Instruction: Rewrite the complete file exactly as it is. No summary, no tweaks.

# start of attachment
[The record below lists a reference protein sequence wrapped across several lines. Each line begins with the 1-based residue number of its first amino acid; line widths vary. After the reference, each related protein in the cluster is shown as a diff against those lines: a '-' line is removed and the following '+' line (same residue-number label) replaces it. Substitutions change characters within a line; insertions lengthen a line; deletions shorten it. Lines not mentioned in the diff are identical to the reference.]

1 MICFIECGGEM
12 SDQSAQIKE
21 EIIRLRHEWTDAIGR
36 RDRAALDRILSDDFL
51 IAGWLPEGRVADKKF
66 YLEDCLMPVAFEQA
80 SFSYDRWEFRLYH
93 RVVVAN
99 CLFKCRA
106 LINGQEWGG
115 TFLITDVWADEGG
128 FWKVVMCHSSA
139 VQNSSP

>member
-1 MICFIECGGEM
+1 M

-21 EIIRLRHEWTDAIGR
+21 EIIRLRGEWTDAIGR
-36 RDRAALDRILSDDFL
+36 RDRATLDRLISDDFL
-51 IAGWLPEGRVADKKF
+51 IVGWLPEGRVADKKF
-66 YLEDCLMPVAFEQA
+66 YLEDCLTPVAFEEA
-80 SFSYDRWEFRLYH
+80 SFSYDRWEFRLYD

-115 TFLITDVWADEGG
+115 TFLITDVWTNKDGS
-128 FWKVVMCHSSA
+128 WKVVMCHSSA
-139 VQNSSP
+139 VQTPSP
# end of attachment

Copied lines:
[The record below lists a reference protein sequence wrapped across several lines. Each line begins with the 1-based residue number of its first amino acid; line widths vary. After the reference, each related protein in the cluster is shown as a diff against those lines: a '-' line is removed and the following '+' line (same residue-number label) replaces it. Substitutions change characters within a line; insertions lengthen a line; deletions shorten it. Lines not mentioned in the diff are identical to the reference.]

1 MICFIECGGEM
12 SDQSAQIKE
21 EIIRLRHEWTDAIGR
36 RDRAALDRILSDDFL
51 IAGWLPEGRVADKKF
66 YLEDCLMPVAFEQA
80 SFSYDRWEFRLYH
93 RVVVAN
99 CLFKCRA
106 LINGQEWGG
115 TFLITDVWADEGG
128 FWKVVMCHSSA
139 VQNSSP

>member
-1 MICFIECGGEM
+1 M

-21 EIIRLRHEWTDAIGR
+21 EIIRLRGEWTDAIGR
-36 RDRAALDRILSDDFL
+36 RDRATLDRLISDDFL
-51 IAGWLPEGRVADKKF
+51 IVGWLPEGRVADKKF
-66 YLEDCLMPVAFEQA
+66 YLEDCLTPVAFEEA
-80 SFSYDRWEFRLYH
+80 SFSYDRWEFRLYD

-115 TFLITDVWADEGG
+115 TFLITDVWTNKDGS
-128 FWKVVMCHSSA
+128 WKVVMCHSSA
-139 VQNSSP
+139 VQTPSP